This question is asked a lot given the growth of web scraping and many recent legal cases related to this topic, it definitely comes as no surprise. First of all, let me tell you what’s not legal. 🚫

A great example of illegal web scraping is when you try to scrape private user data. Private data is usually not accessible to everyone that can access the internet, several examples involve data that would be obtained from a personal Facebook or LinkedIn account.


How Often Will You Scrape The Website?

Depending upon your project’s requirements and when hiring a web scraping consultant, it’s vital to determine how often you will scrape the target websites. For example if you’re looking to scrape uk.hotels.com at least 10,000 times per day, then this is likely to be more unethical than 100 times per day. 

The reason is that the more frequently you scrape a website, the more of their resources you’re using to power your product or service. If you do this too much you can rack up high server costs for the website owner, and this can be incredibly expensive for smaller to medium sized businesses. 

Therefore by reviewing the volume of daily requests your web scraping project would make can help you to easily gauge whether the project would be ethical or unethical.


How To Reduce The Chances That Your Web Scraping Will Be Unethical / Illegal

Web scraping is not an easy process in most situations, as websites often their own unique design and functionality and it can be a tricky process creating an ethical web scraping solution.

Therefore we created a simple process for ensuring that your next web scraping project is less likely to be unethical/illegal.

  • Step 1: Minimise the number of unknowns within your data gathering process.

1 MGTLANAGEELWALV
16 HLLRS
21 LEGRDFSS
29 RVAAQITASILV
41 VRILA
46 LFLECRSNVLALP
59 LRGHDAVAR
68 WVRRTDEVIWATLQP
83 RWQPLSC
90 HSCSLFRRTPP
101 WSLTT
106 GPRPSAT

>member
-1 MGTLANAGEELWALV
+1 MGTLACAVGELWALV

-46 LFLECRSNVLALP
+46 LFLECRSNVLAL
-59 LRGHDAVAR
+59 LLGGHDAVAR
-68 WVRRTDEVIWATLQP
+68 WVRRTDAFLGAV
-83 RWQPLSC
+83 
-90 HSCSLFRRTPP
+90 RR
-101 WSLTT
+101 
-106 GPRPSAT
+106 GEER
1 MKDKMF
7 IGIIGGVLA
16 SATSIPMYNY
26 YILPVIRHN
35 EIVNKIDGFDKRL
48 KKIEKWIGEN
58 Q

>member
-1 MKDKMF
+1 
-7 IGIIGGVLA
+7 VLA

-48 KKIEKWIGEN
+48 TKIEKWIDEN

• Step 2: Run a legal review.

Minimizing the number of unknowns of data gathering

The primary objective of the gathering process is to minimize the number of unknowns if possible making zero assumptions about any aspect so you can construct the best solution for your business needs. 

Speak To Your Developers

Effectively describing your project requirements to a developer not only improves the chances of your project being created without revisions but it also means that you’re more aware of what data sources you’ll need to create the final solution.

This is important because by thinking about the initial data sources (public vs private APIs vs web scraping), you can decide upon how ethical this project might be before fully committing to building the first minimum viable product.


One example might be a tool that analyses social media data from either Facebook or Instagram, although this is a cool idea, the data is very centralized and you would need to scrape it with a headless browser whilst being logged into a personal account.

This would make the end product / scraping operation less scalable as you would have to create multiple personal accounts and use VPNs to start scraping the data at scale

Simply by thinking about the initial sources of data and following what the ‘scalable solution’ would look like will often show you whether the technology stack would be on the ethical or unethical side.


Request A Legal Review

With the increased awareness over the last years regarding data privacy and web scraping, ensuring that your project is legally compliant is now a must. Otherwise, you could land in a lot of trouble for yourself and your business.

On the other hand, there are cases of collecting and scrapping private data that exist in a completely different area of lawfulness. 

First, when discussing the legality of web scraping, you’ll want to clearly describe the data accessibility to your legal team. For example web crawling on the internet across websites (public) vs data obtained from a logged in account from LinkedIn (private/personal data).


Conclusion

So, is the whole process legal or not? Yes, unless you’re using it unethically. 

Web scraping is just like any other tool in the world, some people will use the technology for bad things and others will use that same technology for good things.

As a matter of fact, web scraping – or web crawling – has historically been linked to well-known search engines such as Google or Bing. Because these search engines founded confidence and helped bring traffic and visibility back to the sites they were crawling, their bots created a favorable view of web scraping.

However web scraping itself isn’t illegal and even big technology giants such as Google and Microsoft crawl the web everyday to power their search engines.

One thing is clear: This is a powerful tool that lets businesses exploit internet data and by all means, it should be done with integrity and respect. 


It is all about what data you collect via web scraping and what you do with that data that ultimately matters.

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